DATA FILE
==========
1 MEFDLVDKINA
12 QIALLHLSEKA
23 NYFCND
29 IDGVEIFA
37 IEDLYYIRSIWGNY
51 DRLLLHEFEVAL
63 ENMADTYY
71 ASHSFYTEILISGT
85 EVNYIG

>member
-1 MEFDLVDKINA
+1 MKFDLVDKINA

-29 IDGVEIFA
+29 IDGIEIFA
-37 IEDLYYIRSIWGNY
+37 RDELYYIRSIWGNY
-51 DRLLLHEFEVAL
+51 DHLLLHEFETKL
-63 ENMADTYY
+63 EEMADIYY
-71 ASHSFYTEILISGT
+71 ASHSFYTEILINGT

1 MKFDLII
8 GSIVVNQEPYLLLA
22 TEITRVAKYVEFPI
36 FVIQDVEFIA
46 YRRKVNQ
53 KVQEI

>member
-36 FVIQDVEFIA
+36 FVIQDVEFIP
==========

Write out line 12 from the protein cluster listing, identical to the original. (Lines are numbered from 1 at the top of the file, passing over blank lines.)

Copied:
+1 MKFDLVDKINA